Ontology of Vernacular Interior and Exterior House Decorations in East Africa

Vernacular architecture evolves over time reflecting the characteristics of the local environment, climate, culture,
natural materials, technology and the experience of centuries of community building. Mostly, men build the house and
the women decorate the facades. All the figures have a symbolic meaning. This paper studied east African vernacular
wall decorations from an art and design point of view. The objective was to document the fast fading cultural practices
for posterity and for academics. Conducted in Nairobi, the domain of interest was east African cultures. The study used
desktop and field research methods. It formed part of the annual research output seminars and symposia of the school
of the arts and design of the University Of Nairobi, Kenya. The papers studied the following museums, heritages and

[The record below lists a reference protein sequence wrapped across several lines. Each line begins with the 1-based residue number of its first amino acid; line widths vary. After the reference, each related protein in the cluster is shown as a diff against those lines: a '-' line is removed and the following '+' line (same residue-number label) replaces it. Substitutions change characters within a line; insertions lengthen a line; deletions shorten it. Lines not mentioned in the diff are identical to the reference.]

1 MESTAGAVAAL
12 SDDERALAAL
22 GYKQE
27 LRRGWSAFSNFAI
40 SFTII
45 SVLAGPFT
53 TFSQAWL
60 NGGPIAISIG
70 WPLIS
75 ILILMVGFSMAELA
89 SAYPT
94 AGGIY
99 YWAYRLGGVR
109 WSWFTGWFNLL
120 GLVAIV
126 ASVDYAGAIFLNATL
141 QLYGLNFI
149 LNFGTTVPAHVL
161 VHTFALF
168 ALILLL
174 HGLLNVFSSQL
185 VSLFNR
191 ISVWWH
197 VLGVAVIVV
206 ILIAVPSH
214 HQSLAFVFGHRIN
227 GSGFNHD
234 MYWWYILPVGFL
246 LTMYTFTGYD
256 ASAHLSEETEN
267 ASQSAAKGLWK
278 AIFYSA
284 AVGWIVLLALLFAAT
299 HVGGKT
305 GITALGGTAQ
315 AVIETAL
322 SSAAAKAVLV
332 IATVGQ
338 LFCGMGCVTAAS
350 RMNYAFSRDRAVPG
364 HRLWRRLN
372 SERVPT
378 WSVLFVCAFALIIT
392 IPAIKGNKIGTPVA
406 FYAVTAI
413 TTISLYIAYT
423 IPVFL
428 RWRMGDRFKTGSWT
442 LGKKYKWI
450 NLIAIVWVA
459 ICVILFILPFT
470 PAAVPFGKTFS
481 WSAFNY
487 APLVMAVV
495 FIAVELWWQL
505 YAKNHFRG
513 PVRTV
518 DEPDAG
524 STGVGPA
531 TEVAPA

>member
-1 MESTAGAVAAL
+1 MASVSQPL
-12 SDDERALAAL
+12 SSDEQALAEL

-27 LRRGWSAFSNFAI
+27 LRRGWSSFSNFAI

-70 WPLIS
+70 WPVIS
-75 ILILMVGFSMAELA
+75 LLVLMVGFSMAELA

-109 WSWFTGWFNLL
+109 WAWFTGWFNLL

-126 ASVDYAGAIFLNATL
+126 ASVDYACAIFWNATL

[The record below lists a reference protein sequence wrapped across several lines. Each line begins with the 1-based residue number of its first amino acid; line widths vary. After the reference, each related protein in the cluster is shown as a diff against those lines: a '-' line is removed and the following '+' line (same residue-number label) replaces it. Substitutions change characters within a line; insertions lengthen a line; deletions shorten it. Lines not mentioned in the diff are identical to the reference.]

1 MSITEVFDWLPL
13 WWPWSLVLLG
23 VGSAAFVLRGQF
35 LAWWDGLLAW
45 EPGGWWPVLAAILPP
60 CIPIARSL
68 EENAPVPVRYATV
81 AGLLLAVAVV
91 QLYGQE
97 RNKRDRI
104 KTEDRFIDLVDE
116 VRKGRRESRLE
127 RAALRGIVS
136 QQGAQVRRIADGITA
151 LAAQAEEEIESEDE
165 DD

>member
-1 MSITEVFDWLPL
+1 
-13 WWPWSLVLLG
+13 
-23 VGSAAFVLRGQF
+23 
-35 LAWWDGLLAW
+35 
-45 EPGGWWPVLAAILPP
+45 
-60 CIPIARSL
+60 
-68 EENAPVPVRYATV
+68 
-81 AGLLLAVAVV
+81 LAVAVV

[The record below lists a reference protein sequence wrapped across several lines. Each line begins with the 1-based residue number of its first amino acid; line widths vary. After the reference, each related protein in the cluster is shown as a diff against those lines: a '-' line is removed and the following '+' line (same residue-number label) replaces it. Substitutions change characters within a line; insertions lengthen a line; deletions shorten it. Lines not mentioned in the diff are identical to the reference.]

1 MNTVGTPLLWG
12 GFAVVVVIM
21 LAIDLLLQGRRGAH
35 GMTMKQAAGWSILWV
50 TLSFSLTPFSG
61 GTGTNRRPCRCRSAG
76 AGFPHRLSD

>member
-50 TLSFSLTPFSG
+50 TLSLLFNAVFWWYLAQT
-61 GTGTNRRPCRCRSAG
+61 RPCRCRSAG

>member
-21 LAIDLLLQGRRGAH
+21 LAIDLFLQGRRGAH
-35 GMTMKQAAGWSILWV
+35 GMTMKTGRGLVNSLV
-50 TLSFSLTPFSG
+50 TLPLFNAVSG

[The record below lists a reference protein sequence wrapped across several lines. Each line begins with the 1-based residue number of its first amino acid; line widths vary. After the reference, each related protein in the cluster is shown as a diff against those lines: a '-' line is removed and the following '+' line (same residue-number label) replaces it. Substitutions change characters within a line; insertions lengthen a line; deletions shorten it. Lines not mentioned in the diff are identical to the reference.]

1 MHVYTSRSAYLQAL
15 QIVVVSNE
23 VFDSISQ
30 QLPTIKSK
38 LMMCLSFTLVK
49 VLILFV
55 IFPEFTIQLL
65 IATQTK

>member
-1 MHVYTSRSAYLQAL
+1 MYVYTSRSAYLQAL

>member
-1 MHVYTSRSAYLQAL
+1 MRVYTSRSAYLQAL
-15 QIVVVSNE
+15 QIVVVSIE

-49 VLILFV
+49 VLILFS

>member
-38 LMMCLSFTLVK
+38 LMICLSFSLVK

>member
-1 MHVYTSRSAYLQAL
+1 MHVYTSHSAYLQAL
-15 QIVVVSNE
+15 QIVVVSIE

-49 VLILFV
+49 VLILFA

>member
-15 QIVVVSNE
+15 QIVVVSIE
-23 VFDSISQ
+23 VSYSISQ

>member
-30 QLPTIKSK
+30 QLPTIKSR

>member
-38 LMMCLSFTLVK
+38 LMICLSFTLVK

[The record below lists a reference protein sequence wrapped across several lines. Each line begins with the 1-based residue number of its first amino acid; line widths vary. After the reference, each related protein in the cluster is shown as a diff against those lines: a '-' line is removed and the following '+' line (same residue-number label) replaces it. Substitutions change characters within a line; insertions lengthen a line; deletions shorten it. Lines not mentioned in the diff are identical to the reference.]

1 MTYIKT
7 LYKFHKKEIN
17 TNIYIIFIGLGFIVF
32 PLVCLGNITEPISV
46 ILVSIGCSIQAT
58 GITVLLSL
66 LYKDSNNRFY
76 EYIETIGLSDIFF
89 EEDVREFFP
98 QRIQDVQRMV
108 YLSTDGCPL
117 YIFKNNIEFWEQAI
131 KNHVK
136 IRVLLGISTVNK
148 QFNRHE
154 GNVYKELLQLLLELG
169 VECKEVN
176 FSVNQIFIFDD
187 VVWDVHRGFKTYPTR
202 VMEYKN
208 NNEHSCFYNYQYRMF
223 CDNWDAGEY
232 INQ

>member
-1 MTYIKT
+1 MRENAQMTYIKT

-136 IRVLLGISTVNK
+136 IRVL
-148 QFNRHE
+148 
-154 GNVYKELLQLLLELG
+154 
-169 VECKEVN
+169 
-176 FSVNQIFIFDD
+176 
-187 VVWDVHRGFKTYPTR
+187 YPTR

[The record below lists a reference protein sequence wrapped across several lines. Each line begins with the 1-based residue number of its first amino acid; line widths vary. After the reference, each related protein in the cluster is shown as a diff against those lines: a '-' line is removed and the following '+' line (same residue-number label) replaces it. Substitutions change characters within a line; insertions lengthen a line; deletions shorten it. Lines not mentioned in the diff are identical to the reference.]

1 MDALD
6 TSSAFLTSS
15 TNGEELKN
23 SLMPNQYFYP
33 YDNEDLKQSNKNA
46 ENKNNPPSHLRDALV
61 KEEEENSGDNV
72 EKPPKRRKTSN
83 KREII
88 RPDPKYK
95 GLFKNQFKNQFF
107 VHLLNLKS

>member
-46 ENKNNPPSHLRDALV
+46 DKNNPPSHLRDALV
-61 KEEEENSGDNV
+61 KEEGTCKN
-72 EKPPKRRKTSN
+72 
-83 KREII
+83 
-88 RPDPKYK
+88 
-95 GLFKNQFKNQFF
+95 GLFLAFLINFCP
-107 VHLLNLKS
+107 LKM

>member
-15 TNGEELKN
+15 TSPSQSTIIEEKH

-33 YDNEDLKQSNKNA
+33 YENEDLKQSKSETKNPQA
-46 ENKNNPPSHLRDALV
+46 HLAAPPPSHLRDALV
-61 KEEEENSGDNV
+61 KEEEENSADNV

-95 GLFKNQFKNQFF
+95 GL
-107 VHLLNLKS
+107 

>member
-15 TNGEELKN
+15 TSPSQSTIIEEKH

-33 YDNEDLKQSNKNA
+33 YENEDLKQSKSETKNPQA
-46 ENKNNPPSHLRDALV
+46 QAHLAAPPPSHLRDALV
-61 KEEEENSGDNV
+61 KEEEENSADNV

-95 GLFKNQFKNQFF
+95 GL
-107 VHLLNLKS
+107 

contemporary spaces: King’s Palace Museum in Rwanda, the Nubian House, the Rabe family house, various huts
decoration and design in Uganda, The church martyrs’ museum in Uganda and the Oasis Diani Villa in Kenya.
From the study, it emerged that East African vernacular building styles are culturally rich, and decorating the walls of
their buildings is an important part of their cultural legacy. Wall decorating is always a community project done by the
women and it’s a very ancient practice that dates from the sixteenth century AD.’ The study concluded that Interior and
exterior decorations in East Africa is one of the African heritage being practiced up to now. This is mainly done by
women who pass their skill to their daughters from generation to generation. Although most of them are not being
practiced today, there are those that have been turned to museum while others have contemporary influence.